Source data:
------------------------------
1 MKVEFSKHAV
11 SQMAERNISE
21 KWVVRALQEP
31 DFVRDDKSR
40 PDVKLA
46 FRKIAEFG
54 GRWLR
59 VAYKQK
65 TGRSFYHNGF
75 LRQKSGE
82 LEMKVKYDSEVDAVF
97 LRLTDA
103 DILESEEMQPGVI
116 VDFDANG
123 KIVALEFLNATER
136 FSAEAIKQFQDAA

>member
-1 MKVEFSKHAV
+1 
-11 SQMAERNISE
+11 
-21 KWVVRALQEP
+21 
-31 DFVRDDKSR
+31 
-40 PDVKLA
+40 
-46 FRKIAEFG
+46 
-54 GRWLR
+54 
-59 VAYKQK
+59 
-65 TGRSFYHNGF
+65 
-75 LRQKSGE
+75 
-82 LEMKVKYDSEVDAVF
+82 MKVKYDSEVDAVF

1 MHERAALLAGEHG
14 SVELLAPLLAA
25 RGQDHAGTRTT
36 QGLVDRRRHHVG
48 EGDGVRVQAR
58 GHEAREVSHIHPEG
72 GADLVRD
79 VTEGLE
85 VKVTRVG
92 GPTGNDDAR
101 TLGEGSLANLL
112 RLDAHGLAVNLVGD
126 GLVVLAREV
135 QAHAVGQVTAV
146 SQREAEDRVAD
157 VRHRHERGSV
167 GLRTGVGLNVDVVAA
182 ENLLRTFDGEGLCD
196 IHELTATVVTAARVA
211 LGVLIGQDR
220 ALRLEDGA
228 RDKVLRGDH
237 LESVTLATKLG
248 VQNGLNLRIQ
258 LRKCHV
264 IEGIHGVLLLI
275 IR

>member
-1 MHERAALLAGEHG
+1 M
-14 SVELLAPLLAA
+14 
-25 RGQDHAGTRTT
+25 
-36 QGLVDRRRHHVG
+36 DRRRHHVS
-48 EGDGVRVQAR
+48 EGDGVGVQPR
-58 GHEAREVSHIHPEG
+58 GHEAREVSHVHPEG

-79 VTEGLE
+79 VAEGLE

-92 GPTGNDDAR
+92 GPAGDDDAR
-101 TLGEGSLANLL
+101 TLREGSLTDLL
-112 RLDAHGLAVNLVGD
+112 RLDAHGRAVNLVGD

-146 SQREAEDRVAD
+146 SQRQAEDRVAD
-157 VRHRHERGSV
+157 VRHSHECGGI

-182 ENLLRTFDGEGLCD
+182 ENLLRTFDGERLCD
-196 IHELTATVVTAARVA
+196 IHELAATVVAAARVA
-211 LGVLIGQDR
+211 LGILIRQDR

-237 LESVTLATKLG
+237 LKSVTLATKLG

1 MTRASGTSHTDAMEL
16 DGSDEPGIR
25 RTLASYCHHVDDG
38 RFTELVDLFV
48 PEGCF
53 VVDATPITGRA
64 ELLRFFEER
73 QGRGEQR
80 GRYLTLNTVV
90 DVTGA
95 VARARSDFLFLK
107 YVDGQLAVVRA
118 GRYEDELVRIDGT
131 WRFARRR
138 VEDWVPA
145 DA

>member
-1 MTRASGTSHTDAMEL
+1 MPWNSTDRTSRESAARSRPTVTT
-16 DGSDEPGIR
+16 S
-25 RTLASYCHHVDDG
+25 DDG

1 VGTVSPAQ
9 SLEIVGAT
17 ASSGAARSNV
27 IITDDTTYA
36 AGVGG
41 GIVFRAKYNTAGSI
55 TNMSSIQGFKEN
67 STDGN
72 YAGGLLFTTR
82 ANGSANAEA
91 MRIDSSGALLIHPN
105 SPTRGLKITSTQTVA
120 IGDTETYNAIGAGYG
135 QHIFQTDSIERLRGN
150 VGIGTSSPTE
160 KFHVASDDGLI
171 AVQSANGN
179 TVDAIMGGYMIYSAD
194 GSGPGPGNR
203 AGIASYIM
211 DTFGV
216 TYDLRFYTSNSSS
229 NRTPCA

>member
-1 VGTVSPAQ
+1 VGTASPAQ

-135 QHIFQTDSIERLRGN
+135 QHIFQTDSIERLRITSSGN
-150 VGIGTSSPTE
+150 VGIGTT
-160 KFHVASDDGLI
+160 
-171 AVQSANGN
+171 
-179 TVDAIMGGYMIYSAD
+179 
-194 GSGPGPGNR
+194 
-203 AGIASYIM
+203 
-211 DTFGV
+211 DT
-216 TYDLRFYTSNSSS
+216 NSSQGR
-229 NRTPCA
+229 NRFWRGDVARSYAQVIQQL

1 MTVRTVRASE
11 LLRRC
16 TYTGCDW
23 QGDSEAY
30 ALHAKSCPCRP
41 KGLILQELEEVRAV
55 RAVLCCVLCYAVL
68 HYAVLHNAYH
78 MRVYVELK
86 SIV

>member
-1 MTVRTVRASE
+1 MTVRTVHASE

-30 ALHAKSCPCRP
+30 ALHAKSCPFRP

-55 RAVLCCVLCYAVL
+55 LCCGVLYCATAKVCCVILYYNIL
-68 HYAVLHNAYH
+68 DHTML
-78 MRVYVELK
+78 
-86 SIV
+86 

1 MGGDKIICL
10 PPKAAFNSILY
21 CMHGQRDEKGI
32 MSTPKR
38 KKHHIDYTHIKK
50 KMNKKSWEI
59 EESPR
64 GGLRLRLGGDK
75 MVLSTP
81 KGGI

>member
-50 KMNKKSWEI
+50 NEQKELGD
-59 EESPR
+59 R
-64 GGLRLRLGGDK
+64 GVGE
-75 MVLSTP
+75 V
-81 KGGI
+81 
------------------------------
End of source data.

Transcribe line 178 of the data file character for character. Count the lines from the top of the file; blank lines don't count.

86 SIV